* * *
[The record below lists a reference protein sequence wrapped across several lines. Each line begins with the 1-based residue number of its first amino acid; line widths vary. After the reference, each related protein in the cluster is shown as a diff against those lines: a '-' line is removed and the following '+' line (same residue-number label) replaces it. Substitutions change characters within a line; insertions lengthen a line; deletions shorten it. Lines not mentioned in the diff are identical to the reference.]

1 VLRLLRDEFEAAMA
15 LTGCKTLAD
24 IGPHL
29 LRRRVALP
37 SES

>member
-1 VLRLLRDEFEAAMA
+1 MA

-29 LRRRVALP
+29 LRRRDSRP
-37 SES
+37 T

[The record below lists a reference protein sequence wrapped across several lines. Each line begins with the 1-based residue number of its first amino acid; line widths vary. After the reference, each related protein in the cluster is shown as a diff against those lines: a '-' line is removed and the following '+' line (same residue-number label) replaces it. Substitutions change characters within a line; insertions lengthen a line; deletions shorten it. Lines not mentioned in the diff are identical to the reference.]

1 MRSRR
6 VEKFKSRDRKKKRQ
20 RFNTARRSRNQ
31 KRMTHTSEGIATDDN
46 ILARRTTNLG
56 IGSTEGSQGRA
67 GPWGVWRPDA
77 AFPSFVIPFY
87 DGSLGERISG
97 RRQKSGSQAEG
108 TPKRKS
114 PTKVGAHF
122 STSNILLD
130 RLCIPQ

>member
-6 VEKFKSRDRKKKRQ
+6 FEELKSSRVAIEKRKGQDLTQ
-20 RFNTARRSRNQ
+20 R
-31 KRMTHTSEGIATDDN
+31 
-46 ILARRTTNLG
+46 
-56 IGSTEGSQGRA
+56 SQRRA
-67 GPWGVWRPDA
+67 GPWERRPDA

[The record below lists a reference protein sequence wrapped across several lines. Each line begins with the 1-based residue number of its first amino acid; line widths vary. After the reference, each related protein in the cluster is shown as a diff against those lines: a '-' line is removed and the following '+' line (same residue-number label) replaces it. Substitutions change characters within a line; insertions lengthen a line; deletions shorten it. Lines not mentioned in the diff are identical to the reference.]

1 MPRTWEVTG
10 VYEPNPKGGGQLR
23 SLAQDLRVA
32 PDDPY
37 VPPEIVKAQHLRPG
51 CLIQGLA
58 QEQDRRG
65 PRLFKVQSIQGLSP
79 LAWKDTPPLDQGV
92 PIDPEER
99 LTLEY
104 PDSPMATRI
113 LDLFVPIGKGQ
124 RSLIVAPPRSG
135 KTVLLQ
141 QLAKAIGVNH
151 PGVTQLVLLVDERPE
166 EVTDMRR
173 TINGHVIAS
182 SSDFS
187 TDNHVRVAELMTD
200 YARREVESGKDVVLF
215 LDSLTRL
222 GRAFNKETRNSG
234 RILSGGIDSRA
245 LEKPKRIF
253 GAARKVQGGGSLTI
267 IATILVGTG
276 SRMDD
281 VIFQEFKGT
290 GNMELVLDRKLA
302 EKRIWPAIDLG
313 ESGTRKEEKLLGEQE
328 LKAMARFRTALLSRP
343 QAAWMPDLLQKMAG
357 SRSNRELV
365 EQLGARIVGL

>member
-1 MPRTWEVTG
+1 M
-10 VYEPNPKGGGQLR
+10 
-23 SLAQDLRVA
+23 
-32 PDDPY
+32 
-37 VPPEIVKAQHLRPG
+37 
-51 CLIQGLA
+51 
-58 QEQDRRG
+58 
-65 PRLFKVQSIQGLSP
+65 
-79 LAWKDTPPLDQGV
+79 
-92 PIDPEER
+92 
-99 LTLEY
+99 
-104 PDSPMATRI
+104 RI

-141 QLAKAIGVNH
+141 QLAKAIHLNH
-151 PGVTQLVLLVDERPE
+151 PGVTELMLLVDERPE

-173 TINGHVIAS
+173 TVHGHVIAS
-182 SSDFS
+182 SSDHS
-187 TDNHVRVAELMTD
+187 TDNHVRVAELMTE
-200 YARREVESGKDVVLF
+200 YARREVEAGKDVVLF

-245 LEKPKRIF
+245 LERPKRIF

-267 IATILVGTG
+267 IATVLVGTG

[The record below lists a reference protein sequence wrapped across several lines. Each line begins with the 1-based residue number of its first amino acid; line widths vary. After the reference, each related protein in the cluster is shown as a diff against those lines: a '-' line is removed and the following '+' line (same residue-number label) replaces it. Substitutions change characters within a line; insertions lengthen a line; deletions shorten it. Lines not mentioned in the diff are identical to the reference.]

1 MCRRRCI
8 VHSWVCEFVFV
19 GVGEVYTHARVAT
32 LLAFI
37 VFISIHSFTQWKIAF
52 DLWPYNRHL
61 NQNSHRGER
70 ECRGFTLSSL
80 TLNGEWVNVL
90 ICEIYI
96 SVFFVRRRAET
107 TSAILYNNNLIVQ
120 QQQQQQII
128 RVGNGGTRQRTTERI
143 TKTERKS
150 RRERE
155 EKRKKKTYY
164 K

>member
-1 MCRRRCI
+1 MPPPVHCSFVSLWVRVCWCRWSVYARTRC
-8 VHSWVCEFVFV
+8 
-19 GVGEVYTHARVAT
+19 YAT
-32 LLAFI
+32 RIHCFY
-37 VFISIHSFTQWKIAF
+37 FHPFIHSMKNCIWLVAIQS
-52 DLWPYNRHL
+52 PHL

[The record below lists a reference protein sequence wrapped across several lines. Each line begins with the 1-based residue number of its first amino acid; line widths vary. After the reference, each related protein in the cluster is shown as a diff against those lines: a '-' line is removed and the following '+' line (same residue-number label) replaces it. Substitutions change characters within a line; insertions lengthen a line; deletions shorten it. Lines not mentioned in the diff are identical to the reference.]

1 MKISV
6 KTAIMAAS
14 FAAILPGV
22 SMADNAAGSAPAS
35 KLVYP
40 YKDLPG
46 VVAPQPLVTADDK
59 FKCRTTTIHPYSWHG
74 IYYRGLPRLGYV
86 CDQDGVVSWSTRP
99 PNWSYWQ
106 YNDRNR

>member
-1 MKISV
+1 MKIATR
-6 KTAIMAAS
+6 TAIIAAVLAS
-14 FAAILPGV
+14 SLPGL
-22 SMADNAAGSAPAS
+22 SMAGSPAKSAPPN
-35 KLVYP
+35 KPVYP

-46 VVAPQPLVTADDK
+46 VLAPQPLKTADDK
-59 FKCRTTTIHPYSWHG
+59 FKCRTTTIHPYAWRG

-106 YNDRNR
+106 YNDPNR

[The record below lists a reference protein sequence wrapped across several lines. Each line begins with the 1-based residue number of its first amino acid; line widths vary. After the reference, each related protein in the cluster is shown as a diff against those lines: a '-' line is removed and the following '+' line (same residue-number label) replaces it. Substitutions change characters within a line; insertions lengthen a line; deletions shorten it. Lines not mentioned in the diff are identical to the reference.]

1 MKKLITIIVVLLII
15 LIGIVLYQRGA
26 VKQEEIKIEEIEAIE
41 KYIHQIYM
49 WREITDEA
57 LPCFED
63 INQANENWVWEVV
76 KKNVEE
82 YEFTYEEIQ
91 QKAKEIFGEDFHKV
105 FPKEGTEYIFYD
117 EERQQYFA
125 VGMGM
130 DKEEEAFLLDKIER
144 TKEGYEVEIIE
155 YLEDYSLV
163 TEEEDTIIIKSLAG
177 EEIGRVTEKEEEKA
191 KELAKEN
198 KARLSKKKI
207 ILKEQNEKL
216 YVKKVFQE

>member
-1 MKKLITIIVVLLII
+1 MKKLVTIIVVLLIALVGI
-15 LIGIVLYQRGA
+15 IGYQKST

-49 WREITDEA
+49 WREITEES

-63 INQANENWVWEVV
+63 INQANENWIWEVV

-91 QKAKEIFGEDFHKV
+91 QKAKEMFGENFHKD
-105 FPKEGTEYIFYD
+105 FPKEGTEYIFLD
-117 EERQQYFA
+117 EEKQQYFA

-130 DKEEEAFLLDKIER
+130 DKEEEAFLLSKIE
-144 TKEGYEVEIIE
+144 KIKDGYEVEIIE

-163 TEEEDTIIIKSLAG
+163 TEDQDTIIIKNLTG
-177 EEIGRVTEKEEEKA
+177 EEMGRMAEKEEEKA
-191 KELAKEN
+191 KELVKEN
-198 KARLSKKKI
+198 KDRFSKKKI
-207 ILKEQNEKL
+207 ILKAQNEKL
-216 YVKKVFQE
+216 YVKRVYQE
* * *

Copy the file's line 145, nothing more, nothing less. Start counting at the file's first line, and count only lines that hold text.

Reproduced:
-19 GVGEVYTHARVAT